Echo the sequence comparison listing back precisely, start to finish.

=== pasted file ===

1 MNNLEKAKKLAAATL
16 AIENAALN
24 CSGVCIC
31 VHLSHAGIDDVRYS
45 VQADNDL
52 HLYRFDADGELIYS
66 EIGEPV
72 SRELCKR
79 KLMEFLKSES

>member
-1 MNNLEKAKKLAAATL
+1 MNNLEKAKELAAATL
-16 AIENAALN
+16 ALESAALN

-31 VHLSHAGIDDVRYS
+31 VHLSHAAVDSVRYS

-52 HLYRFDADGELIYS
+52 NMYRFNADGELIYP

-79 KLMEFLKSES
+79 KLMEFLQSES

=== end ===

1 MNNLEKAKKLAAATL
16 AIENAALN
24 CSGVCIC
31 VHLSHAGIDDVRYS
45 VQADNDL
52 HLYRFDADGELIYS
66 EIGEPV
72 SRELCKR
79 KLMEFLKSES

>member
-1 MNNLEKAKKLAAATL
+1 MNNLEKAKELAAATL
-16 AIENAALN
+16 ALESAALN

-31 VHLSHAGIDDVRYS
+31 VHLSHAAVDSVRYS

-52 HLYRFDADGELIYS
+52 NMYRFNADGELIYP

-79 KLMEFLKSES
+79 KLMEFLQSES